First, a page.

Film Review: ‘Chernobyl Diaries’ [Cineworld, Hull]

Horror, as a genre, can go either of two ways; the first is to shock and amaze the way classics such as ‘The Ring’, ‘Jaws’, the original 1963 version of […]

Horror, as a genre, can go either of two ways; the first is to shock and amaze the way classics such as ‘The Ring’, ‘Jaws’, the original 1963 version of ‘The Haunting’, ‘Don’t Look Now’ and even the first ‘Saw’ movie. These films recognised the maxim of “less is more” and devoted a great deal of time on build up and suspense to startling effect. The second is over saturation of gore and blatant shock tactics to which most audiences have become immune. ‘Chernobyl Diaries’ is a mixture of both of these.

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To kick off the dialogue is dreadful, it aims to create a naturally realistic representation of a group of young adults travelling the world and up for a bit of adventure and struggles greatly with this, the “bromance” between the lead brother characters is only believable to a degree and the stereotyped females (one busty blonde and one cautious brunette) makes one groan whilst yawning. Yet we didn’t enter this movie with the expectation of snappy Aaron Sorkin or Cohen Brothers-style dialogue. The trailer told us that much.

Now, where ‘Chernobyl Diaries’ succeeds is the aforementioned “less is more” approach. The build up is good, not too drawn out and doesn’t throw the audience straight into the madness so, in this regard, the pacing is just right. The “radioactive soviet zombies”, as we have suitably named them, are never completely seen and, just as ‘The Haunting’ did in 1963, banging, scraping and… shadows moving create the suspense and keep us on the edge of our seats.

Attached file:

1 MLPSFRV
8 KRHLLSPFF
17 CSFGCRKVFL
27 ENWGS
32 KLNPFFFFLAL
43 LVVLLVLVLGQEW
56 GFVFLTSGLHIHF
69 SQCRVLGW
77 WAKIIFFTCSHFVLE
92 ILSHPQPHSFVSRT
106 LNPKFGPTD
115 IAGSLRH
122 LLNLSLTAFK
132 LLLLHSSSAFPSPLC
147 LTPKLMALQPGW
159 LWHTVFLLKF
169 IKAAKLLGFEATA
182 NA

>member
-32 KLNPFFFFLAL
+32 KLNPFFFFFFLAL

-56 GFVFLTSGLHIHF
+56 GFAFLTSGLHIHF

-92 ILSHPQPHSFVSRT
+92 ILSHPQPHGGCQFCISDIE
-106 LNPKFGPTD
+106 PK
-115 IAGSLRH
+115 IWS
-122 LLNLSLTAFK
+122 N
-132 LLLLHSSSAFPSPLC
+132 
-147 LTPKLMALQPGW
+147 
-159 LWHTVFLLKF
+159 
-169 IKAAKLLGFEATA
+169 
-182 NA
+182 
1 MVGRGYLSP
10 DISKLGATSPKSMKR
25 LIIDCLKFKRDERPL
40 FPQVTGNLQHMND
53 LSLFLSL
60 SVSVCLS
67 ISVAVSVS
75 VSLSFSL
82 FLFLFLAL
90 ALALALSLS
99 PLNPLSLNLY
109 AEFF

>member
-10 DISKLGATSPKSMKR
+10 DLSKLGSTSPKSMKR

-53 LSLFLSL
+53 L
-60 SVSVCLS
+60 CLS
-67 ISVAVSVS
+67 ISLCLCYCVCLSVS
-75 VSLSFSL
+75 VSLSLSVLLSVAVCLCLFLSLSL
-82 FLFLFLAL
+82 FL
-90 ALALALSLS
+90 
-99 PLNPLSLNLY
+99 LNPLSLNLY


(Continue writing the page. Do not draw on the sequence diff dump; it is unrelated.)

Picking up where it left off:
The “jumpy” moments are actually pretty effective too. What we were most impressed with was the cinematography and set design, Diaries was shot on location in Serbia and Hungary and made up to represent the local town of Pripyat in Chernobyl and the location does look fantastic, the atmosphere is suitably creepy, drenched in fog and abandoned dilapidated buildings. It loans itself more to ‘Silent Hill’ than ‘Paranormal Activity’, the previous credit of writer Oren Peli.

While some moments are unoriginal and the dialogue is laboured, Diaries really nails atmosphere and suspense and, ultimately, never fully explains the situation, this may frustrate some viewers but, in our view, the moment a trick is explained is the moment it loses its effect. So, Chernobyl Diaries did, in our minds, exactly what it said on the tin, moments of mild gore and shock and a slight tongue-in-cheek attitude to the horror. We expected it to be worse but that certainly doesn’t put it atop the horror greats; a one-watch movie with a forgettable cast which, despite its inclination shouldn’t require a sequel. Hopefully Peli will have learned this from Paranormal Activity, but as a fourth instalment of that franchise is in production set for the foreseeable future, we may not be too lucky.

For more information visit the official Chernobyl Diaries website.

rating-3

Thank you to Cineworld for allowing us to cover the film, and their continued support.

Jay Sillence

About Jay Sillence

Jay is, above all things, a massive movie nerd with an overly intense love of art, illustration and film making in general. He functions as Artistic Director of Media Agency the Creative Condition and can be often found writing film and DVD reviews, running burlesque life drawing classes and scribbling and sculpting away with exuberant satisfaction.